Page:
• Wednesday morning we woke up early and drove to Doi Chang to visit the coffee fields in the northern Chiang Rai region of Thailand. Naret was born there and his mother still lives in the village. The four of us piled into our little car and we drove high into the winding mountains. I can't believe I wasn't carsick. Bleh. Lots and lots and lots of bumps and turns. I slept most of the way, both there and back. The village was beautiful. Amidst the poverty, there was so much beauty and kindness. It felt surreal. Doi Chang and more specifically, Naret's mother's land, is where the coffee comes from that Jeff wants Susan to help market and turn into a "local" business. We'll see. Exciting stuff.
  • Naret took us out for Mexican food for our last night in Chiang Mai. We were all craving it! Eating taquitos and chips and salsa in Thailand felt a wee bit strange. But is was a nice break from noodles, curry and rice.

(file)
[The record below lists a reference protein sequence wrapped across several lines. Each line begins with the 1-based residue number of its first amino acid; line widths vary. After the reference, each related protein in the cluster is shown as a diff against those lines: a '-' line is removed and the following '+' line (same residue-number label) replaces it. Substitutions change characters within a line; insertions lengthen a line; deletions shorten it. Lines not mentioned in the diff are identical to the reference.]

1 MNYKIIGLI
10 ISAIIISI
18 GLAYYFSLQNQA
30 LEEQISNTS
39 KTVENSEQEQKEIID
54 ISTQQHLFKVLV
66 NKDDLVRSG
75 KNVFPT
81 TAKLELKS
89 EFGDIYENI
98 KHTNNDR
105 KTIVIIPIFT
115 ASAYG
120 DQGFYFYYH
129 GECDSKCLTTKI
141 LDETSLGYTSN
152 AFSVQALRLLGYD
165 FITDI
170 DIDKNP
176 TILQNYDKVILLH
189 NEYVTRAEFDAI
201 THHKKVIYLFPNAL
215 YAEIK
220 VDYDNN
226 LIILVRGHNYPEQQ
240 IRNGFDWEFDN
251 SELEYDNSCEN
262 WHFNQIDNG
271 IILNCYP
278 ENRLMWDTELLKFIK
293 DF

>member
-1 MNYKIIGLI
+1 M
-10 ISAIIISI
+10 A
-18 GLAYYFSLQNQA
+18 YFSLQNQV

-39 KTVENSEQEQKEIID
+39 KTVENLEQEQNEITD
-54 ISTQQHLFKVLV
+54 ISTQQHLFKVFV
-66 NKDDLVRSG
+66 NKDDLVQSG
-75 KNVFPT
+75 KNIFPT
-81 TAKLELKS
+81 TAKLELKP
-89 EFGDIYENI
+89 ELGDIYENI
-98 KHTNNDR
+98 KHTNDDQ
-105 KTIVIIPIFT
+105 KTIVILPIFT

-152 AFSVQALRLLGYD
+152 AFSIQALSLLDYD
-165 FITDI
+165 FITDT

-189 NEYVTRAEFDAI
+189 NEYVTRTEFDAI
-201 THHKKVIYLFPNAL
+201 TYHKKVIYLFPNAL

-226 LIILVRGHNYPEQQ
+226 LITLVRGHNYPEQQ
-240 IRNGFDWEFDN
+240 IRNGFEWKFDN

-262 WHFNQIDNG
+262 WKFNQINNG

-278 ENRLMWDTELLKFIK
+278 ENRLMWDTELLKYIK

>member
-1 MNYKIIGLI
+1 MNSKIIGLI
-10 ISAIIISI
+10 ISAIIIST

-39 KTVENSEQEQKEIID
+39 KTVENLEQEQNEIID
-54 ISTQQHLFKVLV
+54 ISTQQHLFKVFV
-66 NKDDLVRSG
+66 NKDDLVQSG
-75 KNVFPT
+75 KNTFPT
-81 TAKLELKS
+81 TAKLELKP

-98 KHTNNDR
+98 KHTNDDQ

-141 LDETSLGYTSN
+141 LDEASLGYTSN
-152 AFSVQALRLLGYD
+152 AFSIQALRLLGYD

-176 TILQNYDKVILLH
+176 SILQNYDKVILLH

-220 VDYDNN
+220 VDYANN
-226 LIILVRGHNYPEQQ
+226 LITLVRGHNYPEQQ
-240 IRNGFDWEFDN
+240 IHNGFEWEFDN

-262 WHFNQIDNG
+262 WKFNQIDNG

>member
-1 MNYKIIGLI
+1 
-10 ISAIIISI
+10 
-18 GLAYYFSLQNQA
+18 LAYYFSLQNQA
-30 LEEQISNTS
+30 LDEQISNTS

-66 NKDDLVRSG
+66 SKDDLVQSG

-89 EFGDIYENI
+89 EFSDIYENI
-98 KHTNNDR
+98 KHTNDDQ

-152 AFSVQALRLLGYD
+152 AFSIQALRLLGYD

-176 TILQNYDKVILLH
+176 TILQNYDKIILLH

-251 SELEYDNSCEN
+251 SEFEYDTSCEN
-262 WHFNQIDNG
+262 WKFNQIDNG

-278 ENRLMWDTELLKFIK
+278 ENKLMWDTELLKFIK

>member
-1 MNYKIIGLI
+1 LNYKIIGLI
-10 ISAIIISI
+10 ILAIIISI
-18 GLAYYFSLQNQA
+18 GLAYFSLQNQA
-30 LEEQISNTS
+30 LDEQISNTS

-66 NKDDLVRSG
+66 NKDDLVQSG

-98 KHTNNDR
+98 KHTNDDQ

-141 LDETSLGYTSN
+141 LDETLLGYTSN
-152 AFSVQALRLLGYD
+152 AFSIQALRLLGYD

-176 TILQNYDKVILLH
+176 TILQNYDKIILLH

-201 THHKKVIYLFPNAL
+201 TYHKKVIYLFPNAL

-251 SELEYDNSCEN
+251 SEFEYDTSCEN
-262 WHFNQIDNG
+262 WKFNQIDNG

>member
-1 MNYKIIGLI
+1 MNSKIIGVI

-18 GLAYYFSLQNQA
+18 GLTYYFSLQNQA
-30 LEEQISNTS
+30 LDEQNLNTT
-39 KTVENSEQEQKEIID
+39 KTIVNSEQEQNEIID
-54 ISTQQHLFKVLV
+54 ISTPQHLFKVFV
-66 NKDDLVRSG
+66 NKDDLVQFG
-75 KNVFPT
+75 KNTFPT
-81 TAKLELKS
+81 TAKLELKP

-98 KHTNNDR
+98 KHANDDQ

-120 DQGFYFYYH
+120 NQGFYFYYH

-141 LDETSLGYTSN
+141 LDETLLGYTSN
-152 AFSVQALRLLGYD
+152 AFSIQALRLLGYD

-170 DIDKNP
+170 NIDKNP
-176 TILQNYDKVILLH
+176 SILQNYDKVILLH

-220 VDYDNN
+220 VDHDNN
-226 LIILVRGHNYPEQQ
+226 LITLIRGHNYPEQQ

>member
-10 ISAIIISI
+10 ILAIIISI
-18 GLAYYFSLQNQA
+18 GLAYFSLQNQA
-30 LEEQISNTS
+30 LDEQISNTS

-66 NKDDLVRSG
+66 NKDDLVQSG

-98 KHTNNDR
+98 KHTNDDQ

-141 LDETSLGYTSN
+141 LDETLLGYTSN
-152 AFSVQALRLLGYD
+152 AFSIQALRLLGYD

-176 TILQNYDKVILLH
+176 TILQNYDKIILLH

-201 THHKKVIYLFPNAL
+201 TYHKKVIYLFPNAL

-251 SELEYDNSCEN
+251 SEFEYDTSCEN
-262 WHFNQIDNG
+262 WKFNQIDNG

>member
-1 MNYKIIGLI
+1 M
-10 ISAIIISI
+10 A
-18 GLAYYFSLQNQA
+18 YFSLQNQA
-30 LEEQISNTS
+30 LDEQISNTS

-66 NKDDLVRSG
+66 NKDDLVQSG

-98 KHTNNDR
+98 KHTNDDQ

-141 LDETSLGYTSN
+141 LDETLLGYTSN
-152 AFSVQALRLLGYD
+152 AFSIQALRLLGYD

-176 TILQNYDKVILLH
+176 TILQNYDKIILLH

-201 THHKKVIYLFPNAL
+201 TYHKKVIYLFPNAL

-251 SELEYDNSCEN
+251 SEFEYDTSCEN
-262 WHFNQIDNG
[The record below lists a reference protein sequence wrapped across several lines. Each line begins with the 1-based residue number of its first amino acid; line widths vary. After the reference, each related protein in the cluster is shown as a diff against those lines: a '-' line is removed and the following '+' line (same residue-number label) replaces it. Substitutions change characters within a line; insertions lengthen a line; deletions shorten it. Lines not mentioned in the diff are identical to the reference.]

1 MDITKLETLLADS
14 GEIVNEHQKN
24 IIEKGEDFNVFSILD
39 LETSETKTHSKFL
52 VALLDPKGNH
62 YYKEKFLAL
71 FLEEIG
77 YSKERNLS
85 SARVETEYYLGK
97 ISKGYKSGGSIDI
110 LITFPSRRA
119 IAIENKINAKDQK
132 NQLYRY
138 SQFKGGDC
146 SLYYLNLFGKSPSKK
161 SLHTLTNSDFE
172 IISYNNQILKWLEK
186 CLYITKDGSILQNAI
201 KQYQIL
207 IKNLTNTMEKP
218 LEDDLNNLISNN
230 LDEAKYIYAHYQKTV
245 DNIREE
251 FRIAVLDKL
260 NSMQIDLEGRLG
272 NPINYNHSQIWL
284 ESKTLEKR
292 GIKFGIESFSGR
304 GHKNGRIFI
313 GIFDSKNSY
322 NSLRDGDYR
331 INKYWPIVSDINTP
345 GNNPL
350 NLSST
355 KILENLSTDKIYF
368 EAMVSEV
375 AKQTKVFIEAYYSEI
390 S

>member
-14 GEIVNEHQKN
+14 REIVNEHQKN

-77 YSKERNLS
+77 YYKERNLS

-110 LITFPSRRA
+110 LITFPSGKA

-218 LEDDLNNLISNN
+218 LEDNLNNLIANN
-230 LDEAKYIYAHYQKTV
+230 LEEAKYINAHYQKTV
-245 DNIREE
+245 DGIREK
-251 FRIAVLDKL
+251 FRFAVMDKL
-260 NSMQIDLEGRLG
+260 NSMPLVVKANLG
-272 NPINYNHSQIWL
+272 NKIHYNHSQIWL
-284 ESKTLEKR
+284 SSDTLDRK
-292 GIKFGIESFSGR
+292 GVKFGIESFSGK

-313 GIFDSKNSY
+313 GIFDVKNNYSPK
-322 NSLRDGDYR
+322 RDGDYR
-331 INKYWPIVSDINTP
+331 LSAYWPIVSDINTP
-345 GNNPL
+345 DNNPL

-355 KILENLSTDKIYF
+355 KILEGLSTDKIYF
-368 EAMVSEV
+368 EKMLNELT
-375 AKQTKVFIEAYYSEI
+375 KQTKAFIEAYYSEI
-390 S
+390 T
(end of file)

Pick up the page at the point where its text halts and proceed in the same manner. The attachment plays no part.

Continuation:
• On Thursday (Jenny's birthday), we flew back to Bangkok. Jeff picked us up and took us out to celebrate for a yummy Italian meal. So good. Kind of feels like this is turning into a food blog!
  • That afternoon we met with Sukit and Em, pastors of the Vineyard Church in Bangkok. Words can't even describe our experience there. The church is located in the biggest slum in the city. There are so many people packed into such a small space. I've never seen anything like it here in the U.S. I don't think there is anything like it here. Their church is all about reaching people in their community. They open up their doors every day for kids to come hang out, to teach English, music and dance classes, to pray, to serve food. Teams go on "search and rescue" missions every day in the community where they pray for people and bring hope. We met with Sukit and some of his team for several hours. They are the real deal. It kind of felt like to us what it must have felt like to be the disciples sitting at the feet of Jesus -- Who are these people? Can this be for real? If so, how do I do it? Can I do it? Their team prayed for us and shared words with us that they never could have known on their own. Then Sukit insisted we pray for them and do the same. I'll be blogging on that at a later time. Whew. So good.